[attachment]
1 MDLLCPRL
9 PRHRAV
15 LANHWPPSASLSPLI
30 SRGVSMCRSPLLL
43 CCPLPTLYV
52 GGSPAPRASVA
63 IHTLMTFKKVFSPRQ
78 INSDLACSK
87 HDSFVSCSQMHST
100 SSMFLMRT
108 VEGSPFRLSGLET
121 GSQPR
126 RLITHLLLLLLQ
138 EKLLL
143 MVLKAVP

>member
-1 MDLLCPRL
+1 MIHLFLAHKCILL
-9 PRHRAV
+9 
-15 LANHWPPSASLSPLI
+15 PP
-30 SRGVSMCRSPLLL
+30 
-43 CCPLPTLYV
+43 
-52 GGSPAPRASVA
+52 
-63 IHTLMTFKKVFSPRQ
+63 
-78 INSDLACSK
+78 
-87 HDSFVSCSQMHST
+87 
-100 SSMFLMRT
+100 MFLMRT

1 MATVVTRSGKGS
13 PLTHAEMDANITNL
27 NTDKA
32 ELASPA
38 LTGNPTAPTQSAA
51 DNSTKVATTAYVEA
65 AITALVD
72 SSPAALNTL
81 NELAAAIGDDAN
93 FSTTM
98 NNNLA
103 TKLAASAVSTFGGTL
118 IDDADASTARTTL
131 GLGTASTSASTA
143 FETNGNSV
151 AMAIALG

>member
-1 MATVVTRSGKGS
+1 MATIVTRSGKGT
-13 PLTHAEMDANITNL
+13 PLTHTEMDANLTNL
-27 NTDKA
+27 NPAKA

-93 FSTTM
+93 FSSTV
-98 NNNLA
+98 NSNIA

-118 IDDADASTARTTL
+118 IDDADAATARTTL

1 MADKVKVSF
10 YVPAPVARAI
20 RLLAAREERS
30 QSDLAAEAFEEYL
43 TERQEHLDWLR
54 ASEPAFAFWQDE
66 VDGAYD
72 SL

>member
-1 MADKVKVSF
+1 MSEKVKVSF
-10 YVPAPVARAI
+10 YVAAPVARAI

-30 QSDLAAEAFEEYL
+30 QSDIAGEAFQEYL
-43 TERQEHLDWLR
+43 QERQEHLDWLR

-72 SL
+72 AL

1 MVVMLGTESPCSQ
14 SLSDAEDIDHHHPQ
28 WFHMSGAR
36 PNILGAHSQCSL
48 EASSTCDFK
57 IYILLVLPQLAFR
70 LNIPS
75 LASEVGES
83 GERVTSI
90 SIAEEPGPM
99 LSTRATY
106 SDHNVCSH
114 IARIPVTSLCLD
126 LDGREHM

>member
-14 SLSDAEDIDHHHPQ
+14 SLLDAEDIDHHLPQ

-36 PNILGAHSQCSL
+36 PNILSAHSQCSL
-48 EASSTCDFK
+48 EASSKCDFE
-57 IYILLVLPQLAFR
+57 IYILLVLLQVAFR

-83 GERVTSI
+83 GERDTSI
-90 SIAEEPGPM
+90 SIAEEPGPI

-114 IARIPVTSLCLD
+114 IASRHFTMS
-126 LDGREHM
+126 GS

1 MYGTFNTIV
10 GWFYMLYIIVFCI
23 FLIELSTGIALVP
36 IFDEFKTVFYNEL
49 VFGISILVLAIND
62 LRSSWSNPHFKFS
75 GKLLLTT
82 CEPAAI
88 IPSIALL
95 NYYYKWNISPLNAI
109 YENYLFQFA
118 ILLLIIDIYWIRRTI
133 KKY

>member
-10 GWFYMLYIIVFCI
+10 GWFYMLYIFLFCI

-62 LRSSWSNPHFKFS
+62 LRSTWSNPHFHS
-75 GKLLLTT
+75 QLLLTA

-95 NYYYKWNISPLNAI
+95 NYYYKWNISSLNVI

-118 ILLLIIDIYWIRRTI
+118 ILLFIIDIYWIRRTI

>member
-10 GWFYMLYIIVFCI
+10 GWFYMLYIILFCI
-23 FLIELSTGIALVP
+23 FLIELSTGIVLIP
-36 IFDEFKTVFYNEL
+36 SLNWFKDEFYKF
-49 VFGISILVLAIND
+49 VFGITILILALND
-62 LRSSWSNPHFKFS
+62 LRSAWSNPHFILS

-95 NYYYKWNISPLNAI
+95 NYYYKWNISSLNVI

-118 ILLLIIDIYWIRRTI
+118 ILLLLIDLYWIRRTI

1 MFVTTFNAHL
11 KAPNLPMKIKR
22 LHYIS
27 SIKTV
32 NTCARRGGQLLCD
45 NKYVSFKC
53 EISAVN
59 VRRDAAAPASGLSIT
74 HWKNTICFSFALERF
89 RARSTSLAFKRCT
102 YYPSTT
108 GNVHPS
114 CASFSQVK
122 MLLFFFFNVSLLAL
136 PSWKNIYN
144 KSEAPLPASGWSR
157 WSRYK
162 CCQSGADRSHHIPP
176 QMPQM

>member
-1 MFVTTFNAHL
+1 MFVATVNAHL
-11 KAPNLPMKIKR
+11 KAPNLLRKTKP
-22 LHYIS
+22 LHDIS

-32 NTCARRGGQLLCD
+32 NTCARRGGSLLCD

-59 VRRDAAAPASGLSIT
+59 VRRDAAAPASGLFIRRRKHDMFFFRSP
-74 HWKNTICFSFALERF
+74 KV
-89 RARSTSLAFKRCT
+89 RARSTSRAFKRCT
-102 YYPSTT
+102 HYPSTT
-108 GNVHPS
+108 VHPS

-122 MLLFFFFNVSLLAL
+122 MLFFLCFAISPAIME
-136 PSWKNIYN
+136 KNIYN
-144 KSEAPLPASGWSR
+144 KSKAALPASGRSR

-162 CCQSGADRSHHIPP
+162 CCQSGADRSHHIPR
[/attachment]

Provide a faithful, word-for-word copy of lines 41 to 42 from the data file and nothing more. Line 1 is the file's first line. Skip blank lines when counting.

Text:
38 LTGNPTAPTQSAA
51 DNSTKVATTAYVEA